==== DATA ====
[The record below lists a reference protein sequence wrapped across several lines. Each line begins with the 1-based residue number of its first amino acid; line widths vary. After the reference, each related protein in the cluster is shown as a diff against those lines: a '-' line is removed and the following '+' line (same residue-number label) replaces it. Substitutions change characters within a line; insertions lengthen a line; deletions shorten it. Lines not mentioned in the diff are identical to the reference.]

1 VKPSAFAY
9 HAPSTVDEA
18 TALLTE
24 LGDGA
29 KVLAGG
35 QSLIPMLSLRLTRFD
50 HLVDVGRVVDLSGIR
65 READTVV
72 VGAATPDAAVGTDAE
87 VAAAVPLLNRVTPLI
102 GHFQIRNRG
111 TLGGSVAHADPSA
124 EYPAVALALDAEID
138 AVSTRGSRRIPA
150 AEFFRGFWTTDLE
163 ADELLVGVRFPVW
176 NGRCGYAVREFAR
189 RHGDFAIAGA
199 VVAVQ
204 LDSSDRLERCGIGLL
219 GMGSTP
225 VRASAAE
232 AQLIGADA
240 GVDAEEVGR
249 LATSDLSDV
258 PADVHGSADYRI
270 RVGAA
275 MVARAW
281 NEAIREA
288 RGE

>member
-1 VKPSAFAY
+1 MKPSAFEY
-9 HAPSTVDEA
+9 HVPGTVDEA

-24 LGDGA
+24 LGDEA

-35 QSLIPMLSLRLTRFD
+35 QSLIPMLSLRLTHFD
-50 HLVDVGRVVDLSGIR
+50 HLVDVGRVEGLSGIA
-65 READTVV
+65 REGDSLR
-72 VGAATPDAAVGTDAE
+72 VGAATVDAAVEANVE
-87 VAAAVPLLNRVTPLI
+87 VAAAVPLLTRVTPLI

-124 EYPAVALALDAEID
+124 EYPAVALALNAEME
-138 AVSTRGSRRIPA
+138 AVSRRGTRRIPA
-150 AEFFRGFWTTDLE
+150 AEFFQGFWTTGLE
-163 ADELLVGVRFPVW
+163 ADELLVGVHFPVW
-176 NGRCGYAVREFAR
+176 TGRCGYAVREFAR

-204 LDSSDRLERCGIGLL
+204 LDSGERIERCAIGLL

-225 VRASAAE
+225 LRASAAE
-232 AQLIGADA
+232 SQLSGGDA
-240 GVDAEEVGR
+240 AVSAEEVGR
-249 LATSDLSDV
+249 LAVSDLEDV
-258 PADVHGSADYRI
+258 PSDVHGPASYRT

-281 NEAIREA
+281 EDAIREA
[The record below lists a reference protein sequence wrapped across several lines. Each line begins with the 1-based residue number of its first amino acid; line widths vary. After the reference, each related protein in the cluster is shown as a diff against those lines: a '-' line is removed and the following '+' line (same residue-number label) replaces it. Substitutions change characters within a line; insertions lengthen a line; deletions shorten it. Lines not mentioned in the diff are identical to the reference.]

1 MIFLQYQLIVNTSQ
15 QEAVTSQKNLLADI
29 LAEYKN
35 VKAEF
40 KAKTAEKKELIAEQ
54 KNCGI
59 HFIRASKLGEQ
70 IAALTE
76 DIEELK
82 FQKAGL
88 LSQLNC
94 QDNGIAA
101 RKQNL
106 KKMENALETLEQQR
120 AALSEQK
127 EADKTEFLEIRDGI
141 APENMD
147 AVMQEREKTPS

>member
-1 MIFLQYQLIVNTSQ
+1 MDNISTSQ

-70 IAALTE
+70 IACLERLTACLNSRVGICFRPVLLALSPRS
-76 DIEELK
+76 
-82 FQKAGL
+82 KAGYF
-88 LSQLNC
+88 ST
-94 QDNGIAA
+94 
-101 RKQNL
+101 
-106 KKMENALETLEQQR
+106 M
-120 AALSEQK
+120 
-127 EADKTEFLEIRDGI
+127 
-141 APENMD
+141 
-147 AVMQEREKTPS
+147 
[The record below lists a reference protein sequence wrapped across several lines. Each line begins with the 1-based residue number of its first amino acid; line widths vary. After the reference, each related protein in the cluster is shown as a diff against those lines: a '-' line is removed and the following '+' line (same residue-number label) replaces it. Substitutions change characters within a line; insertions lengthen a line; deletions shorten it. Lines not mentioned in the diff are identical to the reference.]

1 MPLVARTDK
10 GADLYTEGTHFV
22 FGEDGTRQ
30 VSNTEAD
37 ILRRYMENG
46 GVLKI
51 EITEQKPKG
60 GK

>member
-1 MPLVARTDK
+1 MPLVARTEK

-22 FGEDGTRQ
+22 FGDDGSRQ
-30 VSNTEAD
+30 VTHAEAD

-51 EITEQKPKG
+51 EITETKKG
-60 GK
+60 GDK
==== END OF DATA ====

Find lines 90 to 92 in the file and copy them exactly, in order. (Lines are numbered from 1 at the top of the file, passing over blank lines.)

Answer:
141 APENMD
147 AVMQEREKTPS

>member